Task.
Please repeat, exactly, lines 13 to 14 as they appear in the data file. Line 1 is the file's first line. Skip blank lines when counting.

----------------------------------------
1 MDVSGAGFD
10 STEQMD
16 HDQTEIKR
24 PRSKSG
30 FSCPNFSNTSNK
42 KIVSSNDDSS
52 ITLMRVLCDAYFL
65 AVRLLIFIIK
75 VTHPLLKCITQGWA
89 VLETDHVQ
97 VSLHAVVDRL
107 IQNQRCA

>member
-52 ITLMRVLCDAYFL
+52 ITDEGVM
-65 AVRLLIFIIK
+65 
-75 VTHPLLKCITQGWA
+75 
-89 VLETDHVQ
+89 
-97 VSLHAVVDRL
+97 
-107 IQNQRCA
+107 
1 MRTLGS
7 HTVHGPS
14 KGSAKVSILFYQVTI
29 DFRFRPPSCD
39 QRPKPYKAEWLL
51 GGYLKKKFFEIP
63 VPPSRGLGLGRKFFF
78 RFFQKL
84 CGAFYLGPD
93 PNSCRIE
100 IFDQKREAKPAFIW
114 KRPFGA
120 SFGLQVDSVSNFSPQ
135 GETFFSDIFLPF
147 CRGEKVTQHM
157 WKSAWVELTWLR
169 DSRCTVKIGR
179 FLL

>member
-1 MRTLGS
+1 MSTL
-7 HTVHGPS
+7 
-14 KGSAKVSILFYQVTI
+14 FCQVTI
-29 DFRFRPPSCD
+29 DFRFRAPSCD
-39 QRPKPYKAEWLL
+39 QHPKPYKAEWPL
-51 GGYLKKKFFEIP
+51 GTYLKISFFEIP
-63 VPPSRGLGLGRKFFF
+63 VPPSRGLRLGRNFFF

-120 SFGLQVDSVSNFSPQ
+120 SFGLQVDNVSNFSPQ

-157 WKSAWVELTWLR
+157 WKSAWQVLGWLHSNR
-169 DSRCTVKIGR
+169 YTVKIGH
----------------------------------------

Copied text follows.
>member
-52 ITLMRVLCDAYFL